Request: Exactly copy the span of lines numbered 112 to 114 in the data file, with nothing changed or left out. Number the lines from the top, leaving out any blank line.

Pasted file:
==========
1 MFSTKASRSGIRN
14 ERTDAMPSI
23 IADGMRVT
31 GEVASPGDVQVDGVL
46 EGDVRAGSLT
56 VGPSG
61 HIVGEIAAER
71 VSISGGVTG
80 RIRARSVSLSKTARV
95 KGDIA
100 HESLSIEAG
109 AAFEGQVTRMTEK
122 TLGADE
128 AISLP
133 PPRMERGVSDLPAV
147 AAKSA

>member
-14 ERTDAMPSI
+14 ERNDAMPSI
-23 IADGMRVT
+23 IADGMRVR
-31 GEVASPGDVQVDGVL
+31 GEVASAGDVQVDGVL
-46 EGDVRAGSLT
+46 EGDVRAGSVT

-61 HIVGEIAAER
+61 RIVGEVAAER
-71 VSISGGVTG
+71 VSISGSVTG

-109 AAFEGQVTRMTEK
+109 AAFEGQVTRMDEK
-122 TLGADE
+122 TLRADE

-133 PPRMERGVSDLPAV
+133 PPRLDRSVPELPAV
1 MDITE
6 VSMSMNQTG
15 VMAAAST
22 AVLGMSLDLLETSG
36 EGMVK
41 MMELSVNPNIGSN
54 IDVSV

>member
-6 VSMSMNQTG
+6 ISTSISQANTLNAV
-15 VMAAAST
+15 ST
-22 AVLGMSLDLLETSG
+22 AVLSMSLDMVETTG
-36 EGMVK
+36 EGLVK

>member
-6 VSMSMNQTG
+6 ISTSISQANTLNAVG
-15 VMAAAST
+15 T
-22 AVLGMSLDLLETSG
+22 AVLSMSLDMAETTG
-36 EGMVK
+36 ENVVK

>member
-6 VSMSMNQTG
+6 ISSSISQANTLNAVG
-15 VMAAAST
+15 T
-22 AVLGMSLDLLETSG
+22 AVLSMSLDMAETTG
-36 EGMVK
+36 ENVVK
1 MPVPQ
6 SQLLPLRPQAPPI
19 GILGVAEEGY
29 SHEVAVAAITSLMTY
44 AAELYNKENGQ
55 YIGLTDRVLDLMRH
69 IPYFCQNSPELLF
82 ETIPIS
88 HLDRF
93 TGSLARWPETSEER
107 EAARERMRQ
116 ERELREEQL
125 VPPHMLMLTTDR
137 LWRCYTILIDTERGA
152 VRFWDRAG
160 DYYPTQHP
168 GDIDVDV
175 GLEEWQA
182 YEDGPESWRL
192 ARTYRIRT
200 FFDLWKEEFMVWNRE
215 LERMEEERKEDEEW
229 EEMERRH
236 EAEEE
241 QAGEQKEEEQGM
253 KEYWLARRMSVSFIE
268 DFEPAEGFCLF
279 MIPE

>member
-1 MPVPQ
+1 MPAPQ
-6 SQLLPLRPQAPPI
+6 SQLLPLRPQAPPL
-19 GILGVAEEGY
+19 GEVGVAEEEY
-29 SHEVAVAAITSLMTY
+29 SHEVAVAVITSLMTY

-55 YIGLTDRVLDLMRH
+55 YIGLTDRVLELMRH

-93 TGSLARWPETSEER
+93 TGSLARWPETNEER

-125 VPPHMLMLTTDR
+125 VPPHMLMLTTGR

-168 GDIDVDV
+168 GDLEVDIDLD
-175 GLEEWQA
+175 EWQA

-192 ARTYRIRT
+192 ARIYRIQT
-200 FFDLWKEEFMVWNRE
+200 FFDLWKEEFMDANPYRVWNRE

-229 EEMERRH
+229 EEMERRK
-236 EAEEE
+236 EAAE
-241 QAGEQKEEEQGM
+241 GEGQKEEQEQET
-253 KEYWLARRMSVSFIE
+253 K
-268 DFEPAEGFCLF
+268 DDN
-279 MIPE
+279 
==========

+125 VPPHMLMLTTGR

-168 GDIDVDV
+168 GDLEVDIDLD